5/5 applies to the best.  This rating does change as I haven't eaten in every restaurant on the planet so it may fluctuate.  I have eaten great Lebanese food in Beirut, for example. So, if a restaurant in St. Louis claims to have the best Lebanese food and it doesn't, or doesn't even have anything similar or like the real food, then it would not get this level of stars.  If the restaurant had food that was very similar to the real country and tasted just like the food there, then it could be considered a 5/5.  This is also food that integrates something new. If you were eating a bowl of some noodles with a simple broth and vegetables and the noodles were hand made, the broth just got off the stove from 8 hours of cooking and the vegetables were earlier in the ground right outside, then it would likely classify as a 5/5, as long as it still tasted good. 

My biggest pet peeves:

1.  Food takes too long
The longest it has taken for me to get food after ordering was 1 hour.  I have been to a restaurant, ordered food and it took over an hour for the food to come.  If it was the waiter's fault that the order was not put in for 40 minutes, it is not my nor the customer's fault.
2.  Waiter never comes back
My wife and I are always cursed that the waiter may give us great service and as soon as we are given are final plates, they disappear. We sometimes have to either flag the waiter down or ask another employee to gather the bill so we can pay and leave.  That last bit of service, does weigh into the final tip.
3.  No one greets me
It should be a standard that if you enter a restaurant in which an entree' costs more than $20 someone from the cooking or management staff should greet you.  After all, you are spending your money to keep their salaries or their wage intact.  Some of the restaurants that have received 5 stars from me, have had someone greet me from start to finish and talk to me. Instead of the kind that greet you upon entry and then you never hear from them again.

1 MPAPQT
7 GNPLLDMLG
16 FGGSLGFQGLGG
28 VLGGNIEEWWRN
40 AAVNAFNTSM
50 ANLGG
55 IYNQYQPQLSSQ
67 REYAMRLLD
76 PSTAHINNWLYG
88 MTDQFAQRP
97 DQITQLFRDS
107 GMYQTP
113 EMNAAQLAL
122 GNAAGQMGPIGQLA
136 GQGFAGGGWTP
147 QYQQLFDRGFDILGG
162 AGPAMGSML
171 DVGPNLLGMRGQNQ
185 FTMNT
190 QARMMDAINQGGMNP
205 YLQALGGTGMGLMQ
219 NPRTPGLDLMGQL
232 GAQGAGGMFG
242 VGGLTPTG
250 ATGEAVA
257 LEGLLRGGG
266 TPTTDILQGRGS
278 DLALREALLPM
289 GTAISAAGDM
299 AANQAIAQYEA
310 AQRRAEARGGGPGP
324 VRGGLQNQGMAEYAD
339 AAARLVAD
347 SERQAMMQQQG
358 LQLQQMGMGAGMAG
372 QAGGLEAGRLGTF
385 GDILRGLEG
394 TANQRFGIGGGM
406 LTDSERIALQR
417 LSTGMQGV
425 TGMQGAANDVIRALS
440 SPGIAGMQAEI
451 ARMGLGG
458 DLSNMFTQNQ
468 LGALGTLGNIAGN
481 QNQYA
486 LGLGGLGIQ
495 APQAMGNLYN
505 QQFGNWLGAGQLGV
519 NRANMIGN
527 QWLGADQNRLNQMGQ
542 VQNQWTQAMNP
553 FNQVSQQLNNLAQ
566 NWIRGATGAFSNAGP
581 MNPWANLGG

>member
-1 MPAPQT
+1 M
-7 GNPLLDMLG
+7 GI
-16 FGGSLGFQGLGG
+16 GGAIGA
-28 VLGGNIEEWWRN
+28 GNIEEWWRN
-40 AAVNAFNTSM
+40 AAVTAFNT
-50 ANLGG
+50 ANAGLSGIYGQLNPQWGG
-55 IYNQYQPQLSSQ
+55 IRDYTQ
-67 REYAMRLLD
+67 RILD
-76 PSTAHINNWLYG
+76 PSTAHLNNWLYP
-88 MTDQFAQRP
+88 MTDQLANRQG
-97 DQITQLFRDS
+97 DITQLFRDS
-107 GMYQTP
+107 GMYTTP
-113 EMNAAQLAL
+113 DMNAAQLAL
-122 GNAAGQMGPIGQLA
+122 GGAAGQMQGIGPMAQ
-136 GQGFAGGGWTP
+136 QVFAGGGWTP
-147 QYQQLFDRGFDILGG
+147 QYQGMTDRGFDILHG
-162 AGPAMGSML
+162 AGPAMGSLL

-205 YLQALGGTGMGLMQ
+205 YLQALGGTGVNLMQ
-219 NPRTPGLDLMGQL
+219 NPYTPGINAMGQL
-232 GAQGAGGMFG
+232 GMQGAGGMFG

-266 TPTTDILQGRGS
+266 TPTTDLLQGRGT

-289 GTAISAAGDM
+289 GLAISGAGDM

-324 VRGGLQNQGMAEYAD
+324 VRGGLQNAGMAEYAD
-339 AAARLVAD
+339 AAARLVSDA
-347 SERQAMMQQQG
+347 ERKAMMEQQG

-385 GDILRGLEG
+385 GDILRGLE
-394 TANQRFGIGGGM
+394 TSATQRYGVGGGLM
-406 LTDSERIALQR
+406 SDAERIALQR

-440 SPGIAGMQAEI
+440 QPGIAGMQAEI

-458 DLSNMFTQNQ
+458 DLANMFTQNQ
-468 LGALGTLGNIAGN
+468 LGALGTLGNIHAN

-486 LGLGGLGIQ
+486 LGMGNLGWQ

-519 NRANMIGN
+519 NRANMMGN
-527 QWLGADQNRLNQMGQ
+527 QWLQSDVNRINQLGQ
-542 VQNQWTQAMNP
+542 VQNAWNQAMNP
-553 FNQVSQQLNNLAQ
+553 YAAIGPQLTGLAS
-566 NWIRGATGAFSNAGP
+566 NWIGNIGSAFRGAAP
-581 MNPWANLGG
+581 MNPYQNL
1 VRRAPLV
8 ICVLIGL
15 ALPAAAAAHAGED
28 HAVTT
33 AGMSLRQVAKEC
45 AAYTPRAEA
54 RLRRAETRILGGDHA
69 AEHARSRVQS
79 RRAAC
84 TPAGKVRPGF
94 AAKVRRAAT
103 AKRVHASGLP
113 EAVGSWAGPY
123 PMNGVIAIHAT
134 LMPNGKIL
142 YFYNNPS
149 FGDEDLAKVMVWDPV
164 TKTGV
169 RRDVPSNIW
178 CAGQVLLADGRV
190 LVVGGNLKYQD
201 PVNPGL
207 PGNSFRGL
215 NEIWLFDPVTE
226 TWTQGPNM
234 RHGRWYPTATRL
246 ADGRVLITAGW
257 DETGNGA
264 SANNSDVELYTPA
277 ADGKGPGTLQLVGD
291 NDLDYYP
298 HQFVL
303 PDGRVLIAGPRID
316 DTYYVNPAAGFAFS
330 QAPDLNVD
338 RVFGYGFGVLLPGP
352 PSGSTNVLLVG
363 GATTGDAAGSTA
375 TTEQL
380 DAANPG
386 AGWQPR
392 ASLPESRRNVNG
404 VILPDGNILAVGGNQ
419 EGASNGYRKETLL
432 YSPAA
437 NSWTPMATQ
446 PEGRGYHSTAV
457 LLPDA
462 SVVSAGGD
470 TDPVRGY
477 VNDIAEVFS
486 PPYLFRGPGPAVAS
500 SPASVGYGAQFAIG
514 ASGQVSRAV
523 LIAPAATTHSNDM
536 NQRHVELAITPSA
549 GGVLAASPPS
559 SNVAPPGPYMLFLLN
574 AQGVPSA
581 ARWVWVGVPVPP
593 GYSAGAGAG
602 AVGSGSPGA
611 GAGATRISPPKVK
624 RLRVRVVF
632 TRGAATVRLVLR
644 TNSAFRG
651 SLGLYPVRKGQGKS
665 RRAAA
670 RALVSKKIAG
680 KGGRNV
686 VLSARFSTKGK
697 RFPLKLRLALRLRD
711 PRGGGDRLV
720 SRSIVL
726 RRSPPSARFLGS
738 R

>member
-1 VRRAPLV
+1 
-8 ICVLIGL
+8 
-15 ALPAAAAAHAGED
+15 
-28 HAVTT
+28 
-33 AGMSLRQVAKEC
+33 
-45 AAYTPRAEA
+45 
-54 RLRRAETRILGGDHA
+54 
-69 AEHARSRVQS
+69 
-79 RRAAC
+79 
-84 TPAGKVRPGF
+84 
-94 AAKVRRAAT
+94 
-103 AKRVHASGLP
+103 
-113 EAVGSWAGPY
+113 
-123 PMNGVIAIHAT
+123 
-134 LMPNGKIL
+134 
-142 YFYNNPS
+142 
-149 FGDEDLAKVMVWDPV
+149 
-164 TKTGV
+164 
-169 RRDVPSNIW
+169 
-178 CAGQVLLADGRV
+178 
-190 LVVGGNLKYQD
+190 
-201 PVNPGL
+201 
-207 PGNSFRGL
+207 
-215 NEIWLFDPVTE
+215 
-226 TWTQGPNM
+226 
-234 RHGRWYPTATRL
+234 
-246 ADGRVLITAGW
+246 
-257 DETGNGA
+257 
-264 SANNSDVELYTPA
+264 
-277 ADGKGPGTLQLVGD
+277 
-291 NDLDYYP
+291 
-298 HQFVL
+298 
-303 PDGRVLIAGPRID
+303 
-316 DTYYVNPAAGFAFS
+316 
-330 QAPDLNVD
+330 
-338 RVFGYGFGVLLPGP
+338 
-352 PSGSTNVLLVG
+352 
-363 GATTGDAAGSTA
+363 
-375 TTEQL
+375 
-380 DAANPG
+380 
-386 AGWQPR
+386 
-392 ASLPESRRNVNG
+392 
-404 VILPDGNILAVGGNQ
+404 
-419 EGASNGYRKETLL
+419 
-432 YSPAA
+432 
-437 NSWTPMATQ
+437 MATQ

I feel as though I cannot be bought or sold. I take the review of a restaurant very seriously as I want people to have the same experience, if it is good, as I have had. I am just like you in that if someone asks you what is a good place for dinner, you tell them your favorite place or a place where you have had a good time.  You may also tell them the places to avoid.  I do the same thing.  I know that if I have a good time (good food and good service) at a location and I talk about how good it was, someone else may try it out.  I am technically bringing new customers in with free publicity. The same however, goes for if the location is bad or rated poorly as if I think a place is downright awful, it may stop people from going there.  Skills are not inherited. If your family owns a restaurant, it does not mean that you have instant knowledge of how a restaurant should be run and how food should be done.  I have an issue dealing or even talking with people who say 'my father owns so and so and it has been in business for over 20 years, which is why I opened my restaurant'.  I want to say to them, 'your restaurant sucks' and leave it at that.  My father works as a credit manager for some St. Louis owned corporations, does this mean that I could start a finance company and demand instant success and fame, because of his past and his professional resume'? Not everyone is cut out to be a chef or not everyone is cut out to be a restaurant owner.